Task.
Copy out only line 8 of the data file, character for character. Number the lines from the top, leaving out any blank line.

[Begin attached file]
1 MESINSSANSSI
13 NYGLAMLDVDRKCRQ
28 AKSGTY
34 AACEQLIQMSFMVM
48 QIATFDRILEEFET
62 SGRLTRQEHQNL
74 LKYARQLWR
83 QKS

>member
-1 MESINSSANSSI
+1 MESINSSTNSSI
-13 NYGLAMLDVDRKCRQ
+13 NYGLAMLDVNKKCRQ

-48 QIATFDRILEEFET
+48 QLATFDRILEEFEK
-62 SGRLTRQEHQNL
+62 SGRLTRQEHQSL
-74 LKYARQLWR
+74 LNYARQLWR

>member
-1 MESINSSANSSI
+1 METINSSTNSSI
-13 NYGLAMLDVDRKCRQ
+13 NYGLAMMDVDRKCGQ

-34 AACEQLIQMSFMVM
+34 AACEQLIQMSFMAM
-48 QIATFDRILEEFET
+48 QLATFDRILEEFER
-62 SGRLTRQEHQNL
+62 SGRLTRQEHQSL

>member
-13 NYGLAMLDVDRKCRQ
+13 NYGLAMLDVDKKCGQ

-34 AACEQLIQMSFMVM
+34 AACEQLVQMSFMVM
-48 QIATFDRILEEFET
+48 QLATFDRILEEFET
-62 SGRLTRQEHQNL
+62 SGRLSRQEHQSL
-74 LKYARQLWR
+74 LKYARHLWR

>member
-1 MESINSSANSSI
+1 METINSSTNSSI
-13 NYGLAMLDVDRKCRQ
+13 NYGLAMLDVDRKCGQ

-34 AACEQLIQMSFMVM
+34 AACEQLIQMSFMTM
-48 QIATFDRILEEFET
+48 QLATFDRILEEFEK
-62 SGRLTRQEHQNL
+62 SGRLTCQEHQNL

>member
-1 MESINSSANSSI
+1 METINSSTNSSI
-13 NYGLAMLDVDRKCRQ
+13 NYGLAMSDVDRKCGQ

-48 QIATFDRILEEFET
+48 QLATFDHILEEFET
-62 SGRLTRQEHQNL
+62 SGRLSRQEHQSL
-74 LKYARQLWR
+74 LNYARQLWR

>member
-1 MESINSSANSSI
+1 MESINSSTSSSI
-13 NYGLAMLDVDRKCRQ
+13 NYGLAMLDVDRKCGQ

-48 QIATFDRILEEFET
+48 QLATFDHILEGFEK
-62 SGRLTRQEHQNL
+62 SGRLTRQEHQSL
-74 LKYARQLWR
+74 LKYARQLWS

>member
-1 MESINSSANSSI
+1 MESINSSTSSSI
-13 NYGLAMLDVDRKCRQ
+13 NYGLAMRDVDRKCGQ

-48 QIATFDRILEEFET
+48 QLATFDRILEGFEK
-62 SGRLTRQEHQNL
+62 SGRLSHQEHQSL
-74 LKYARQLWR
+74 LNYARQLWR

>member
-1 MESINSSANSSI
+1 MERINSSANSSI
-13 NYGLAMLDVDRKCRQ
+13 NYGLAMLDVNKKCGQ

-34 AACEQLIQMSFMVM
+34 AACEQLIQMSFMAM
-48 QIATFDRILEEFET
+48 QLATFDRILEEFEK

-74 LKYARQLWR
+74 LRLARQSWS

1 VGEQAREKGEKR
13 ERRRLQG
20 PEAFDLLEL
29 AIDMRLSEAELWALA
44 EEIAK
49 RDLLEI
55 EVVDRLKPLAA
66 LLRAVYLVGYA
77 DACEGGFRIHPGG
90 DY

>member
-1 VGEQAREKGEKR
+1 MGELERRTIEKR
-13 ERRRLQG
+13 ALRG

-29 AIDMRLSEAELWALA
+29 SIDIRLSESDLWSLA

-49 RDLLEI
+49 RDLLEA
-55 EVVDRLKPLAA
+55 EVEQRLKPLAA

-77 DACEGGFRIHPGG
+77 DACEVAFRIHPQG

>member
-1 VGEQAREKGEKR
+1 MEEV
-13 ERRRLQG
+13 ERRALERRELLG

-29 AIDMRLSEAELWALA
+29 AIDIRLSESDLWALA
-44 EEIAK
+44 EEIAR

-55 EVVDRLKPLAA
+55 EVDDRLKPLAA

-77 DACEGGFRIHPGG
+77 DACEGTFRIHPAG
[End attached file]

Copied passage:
83 QKS